The overlooked art of receiving feedback | Russell Lazovick

The overlooked art of receiving feedback | Russell Lazovick


I can’t dance. I see other people moving gracefully, interpreting what they hear through
their bodies with elegance and creativity and a clear connection to the rhythm,
to the beat. They twirl, and they hit, and they
collide, all almost effortlessly. Smiling throughout, they’re having
such a wonderful time. And still, dancing does not
come naturally to me. I can hear the music, I just can’t seem
to get my body to move in any coherent or elegant
way to the music, and it’s not comfortable for me,
or for anyone who sees me. And I’ve tried, I’ve worked hard to overcome
my middle school wallflower fears, I’ve taken lessons, I watch other people
and try and copy what they do, even when the dancers are scripted though, they never seem to come out the
way they’re intended. The universe has a sense of humor,
about most things I think, but certainly, about my dancing. I know this, because I’ve been fortunate
enough to have two incredible daughters, unique and inspiring kids who challenge
me and fill me with unending joy. Because they like books and games and
movies and sports and theater and school, and I cannot leave this out,
they are both competitive dancers. That’s right, of all the activities my
kids could have pursued both were drawn to of all things, dance. Now when I was a new parent, I couldn’t
have cared what my kids were going to be passionate about. I was going to be supportive and
over-involved and of course proud. I had dreams of teaching them things like how to ride a bike or
how to read a book, why the sky is blue and why they should
always be kind. I had visions of one day coaching a team or helping them in whatever activity
it was they wanted to do. And what the universe decided was
that my kids wanted to dance all day, everyday. They train 4-6 days a week, hours on end, and when they come home, all they want
to do is dance some more. They watch dance on TV, they choreograph
their own routines. No matter what else is going on dance has become a constant in our house. And thankfully, they ask me to join in,
so I do, unhesitatingly, my middle school teachers would be proud,
and I’m terrible. But the wonderful thing is, they haven’t
given up hope. They give me feedback, they’re direct,
sometimes cruelly so, but I’m open to it all, and it’s actually fun to hear what they
think, to take their feedback on my dancing
and try and get better. But I realize this has not been my
experience with feedback in other aspects of my life. Feedback is tough because it challenges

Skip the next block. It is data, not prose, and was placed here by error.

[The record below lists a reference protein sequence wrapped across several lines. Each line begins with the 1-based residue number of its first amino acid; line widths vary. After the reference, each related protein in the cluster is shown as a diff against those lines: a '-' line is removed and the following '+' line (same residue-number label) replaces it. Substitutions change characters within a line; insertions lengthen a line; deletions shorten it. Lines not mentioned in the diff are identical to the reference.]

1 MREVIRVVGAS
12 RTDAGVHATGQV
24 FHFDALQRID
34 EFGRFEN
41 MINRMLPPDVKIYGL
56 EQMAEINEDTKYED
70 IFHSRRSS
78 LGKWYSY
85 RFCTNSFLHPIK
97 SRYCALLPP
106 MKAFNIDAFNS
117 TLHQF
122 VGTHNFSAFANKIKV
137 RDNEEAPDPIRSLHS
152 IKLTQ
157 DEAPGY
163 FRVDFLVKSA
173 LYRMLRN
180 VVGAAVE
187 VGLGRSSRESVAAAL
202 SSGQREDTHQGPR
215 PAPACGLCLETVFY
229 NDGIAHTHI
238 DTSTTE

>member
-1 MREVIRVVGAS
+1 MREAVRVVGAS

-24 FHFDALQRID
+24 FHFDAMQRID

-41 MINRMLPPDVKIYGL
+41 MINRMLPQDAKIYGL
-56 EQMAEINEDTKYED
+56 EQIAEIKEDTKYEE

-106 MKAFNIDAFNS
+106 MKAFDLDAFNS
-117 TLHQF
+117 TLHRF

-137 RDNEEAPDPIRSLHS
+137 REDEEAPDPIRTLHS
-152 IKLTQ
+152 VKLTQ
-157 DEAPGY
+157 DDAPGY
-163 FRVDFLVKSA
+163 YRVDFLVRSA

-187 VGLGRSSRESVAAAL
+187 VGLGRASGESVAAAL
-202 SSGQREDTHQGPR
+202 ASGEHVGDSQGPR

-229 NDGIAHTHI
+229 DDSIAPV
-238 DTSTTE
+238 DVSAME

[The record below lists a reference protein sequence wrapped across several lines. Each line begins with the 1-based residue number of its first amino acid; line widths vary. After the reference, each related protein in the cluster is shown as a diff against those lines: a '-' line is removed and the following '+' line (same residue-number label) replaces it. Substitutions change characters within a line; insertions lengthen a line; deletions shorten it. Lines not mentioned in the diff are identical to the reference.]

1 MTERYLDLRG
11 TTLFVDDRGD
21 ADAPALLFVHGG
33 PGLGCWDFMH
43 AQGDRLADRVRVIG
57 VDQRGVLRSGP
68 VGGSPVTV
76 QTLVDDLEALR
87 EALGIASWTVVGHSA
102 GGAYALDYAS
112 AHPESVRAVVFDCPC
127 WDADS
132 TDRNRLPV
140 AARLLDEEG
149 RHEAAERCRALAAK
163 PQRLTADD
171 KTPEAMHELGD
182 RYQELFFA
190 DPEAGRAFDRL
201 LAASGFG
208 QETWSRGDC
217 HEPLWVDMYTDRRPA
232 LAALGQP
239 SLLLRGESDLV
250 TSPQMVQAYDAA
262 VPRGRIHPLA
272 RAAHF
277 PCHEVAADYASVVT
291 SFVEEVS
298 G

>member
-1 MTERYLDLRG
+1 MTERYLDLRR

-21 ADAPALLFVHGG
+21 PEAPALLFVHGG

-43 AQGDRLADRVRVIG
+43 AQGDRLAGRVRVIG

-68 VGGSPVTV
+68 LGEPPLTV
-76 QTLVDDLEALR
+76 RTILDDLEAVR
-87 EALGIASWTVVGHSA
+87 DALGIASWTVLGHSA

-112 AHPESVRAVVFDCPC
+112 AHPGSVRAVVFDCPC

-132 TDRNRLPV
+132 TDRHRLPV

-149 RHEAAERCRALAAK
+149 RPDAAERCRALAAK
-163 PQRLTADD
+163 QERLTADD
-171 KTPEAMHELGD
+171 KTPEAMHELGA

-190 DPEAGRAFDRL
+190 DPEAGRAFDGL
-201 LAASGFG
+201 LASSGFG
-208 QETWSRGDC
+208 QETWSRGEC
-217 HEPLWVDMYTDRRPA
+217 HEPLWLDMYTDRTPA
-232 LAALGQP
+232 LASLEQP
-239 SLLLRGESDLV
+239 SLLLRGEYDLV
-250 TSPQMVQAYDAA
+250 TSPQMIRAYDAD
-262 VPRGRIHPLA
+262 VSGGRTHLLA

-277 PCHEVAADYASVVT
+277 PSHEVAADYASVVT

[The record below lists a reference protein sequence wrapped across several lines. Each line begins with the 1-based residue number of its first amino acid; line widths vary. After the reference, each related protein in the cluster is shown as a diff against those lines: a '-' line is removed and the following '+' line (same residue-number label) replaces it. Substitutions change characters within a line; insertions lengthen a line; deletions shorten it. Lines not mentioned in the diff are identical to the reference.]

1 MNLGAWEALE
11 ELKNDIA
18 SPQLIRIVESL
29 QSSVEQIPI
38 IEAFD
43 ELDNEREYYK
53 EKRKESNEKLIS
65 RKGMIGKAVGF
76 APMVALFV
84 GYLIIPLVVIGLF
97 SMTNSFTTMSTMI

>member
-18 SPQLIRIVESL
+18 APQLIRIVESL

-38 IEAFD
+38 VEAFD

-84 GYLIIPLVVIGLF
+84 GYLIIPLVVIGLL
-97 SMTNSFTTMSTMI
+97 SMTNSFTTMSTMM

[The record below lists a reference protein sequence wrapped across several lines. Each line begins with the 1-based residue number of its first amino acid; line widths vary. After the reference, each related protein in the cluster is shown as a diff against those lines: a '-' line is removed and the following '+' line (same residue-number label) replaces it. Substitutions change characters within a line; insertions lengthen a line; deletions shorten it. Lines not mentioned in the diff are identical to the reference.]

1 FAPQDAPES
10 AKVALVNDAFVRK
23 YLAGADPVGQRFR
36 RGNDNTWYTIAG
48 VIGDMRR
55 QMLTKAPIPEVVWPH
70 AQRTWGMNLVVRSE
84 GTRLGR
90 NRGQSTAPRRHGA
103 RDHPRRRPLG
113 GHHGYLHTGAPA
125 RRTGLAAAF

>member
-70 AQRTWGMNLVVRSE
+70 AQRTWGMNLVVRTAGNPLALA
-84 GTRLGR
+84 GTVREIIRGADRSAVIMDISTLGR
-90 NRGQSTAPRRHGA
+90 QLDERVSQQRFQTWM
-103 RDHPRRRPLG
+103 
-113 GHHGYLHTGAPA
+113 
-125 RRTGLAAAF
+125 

our sense of self. When someone else breaks down
a performance that’s important to us that we’ve practiced over and over again, that we connect with that somehow
makes us feel special, walls go up. I think back to my time as a
classroom teacher and those walls would appear for me
every time I was evaluated. My administrator would give me feedback, and the second she started I was coming up
with support for my decisions. My walls were up. Honestly, I was doing everything in my
head except truly listening to the feedback. As an administrator, having conversations
with my colleagues, I realized I wasn’t alone
in this struggle. Walls were everywhere, but
we don’t talk about them and we never practice
how to bring them down. Now I realize these walls exist almost as
an innate defense mechanism, and the greater the connection between
the activity and our sense of self, the higher those walls can be. So when my girls give me feedback on
my dancing, the walls are low, because I don’t define myself as a dancer. Now give me feedback on an activity
I connect with, that I’m passionate about, and even though I consider myself
to be an open, growth-minded person, the walls shoot up. And they can be towering. This isn’t unique in education. Honestly you can find it anywhere. If we care about what we do, there’s a natural inclination to
defend ourselves against feedback. And the universe has that sense of humor. Because in this case, those selfsame
walls intended to defend us actually hinder our growth. They make it less likely that
we will hear the feedback and maximize its impact. So if we want to grow, the universe has
decided we have to work. In many cases, that work only gets more
difficult as we get older. Because there seems to be this expectation
that as we know more we shouldn’t need feedback
in the same way. As students, we understood that